By Helen Barnard, Chief Instructor at Plas y Brenin national outdoor centre.
My love of the outdoors started as a child during many family holidays walking in the Brecon Beacons and Snowdonia.
Years later, as part of my career in secondary school teaching, I was persuaded to do a Mountain Leader training course at the local authority outdoor centre. Of the 12 candidates, I was one of only two females on the course. It was a very intimidating experience. So much so, it took another five years to build up the confidence to go for my Mountain Leader assessment - which I passed here at Plas y Brenin in 1997.
Spurring me on was the desire to help the school deliver a massive Duke of Edinburgh programme. Despite many of the children never having had the opportunity to leave their local area, 350 of them would complete their bronze, silver and gold DoE expeditions each summer in Snowdonia.
The additional driver was to prove to myself that I could do it. I’d been walking, camping and navigating in the hills and mountains of the UK for years – but my confidence had suffered as a result of the Mountain Leader training course.
Since then, every outdoor qualification I have achieved I have been the only female candidate on the course. Admittedly, this was a few years ago (early 2000’s) and I’m pleased to see a lot has changed since then. There are now more female role models in the outdoor sector, initiatives such as ‘Women in Mountain Training’ as well as Mountaineering and Climbing Instructor, and Winter Mountaineering and Climbing Instructor mentoring programmes as well as female only courses.
Outdoor clothing manufacturers now make garments specifically for women to wear – and not just the ‘pink it and shrink it’ approach – but technical outdoor clothing for women to keep warm, comfortable and agile whilst climbing and mountaineering. Our partners, Mountain Equipment, have a great range of clothing for women - and they’re always open to our feedback and ideas.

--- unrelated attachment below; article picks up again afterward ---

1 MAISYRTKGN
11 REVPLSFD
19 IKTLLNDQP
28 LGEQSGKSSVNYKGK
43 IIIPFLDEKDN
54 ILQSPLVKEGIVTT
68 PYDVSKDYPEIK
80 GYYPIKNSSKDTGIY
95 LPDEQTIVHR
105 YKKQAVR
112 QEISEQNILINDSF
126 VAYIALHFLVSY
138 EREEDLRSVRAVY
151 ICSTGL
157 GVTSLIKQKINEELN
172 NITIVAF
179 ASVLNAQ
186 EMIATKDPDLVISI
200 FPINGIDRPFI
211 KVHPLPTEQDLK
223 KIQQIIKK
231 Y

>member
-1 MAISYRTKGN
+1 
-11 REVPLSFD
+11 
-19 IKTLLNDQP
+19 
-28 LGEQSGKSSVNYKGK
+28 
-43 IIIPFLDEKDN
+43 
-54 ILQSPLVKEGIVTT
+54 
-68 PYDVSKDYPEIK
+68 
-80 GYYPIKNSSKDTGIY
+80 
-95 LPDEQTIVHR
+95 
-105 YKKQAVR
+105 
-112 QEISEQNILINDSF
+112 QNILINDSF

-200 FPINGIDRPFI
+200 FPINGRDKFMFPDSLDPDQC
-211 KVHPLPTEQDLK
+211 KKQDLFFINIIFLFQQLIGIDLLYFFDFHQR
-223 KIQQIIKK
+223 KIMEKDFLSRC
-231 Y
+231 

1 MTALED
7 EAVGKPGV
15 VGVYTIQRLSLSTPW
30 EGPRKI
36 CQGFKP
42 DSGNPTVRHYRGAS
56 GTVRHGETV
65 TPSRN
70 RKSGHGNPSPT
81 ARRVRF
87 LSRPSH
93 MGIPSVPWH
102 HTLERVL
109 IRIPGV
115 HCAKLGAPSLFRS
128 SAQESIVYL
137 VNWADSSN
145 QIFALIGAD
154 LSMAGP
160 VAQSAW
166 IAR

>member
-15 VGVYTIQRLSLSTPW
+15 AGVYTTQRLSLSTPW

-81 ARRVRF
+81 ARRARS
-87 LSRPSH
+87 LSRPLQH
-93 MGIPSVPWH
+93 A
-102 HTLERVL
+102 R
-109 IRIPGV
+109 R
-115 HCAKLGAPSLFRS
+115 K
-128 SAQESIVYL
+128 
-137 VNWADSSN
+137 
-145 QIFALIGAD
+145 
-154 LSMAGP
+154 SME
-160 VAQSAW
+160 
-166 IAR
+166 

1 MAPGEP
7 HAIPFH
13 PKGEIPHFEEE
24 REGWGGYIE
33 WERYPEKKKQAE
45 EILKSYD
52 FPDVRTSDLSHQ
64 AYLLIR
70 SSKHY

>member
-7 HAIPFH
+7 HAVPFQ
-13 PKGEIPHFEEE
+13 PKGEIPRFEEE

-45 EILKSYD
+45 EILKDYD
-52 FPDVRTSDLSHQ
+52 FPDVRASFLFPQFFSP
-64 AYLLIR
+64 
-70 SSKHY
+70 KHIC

While this represents welcome progress, there is still a long way to go before the outdoors feels truly inclusive. One of the biggest barriers preventing people from pursuing outdoor learning is the feeling of not being welcome - similar to my experience all those years ago. The countryside, and outdoors more generally, is perceived as being very white, male and middle class and that can be very intimidating and off-putting for many.
There are many complex issues at play here without a single or simple answer, so we as a sector need to come together to first learn more about the barriers to access in order to affect real change.
There’s also a perception that the outdoors is not for amateurs, which needs addressing. Our introductory skills courses are our most popular, but we need to do more to broaden the reach of them to reflect the makeup of society.
For too long, participation in outdoor learning has not reflected wider society so we, as a sector, must do more to address this. People of all genders, all communities and all walks of life want to be able to see themselves reflected in adverts, promotional materials and in the participants and instructional staff on outdoor learning courses, and at the moment this isn’t happening as much as we’d like.
The last few years - and 2020 in particular - has been a wake up call for many sectors and organisations, with increased attention on improving inclusion and diversity - and the outdoor learning sector should be no different. At Plas y Brenin, we are actively engaging outdoor champions from diverse groups, communities and organisations that have been created to make outdoor learning and pursuits more accessible. We want everyone to feel welcome at our world-class centre.
Collectively, we must work together as a sector to realise our role and responsibility in making the outdoors more diverse. From hiring staff from different backgrounds to creating initiatives that will help make outdoor learning more welcoming and accessible, so that more people can experience the often life-changing benefits associated with outdoor learning.